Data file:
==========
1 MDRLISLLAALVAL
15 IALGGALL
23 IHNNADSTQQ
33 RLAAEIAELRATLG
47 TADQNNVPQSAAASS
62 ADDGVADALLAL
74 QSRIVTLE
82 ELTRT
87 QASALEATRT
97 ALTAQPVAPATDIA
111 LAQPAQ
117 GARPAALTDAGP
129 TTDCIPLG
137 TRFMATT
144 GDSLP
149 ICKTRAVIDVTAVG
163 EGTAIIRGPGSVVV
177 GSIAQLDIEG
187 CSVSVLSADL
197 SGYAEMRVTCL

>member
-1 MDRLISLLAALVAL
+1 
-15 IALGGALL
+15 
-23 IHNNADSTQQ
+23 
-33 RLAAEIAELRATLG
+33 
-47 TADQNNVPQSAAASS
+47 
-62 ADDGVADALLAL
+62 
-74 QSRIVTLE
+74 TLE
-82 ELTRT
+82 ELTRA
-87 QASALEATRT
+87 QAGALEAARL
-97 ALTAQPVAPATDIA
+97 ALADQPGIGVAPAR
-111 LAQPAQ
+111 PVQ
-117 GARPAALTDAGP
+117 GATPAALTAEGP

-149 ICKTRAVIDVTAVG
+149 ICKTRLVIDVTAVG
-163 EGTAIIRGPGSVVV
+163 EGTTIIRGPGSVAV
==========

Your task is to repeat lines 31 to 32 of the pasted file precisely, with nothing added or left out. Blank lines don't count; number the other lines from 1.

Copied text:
+47 
-62 ADDGVADALLAL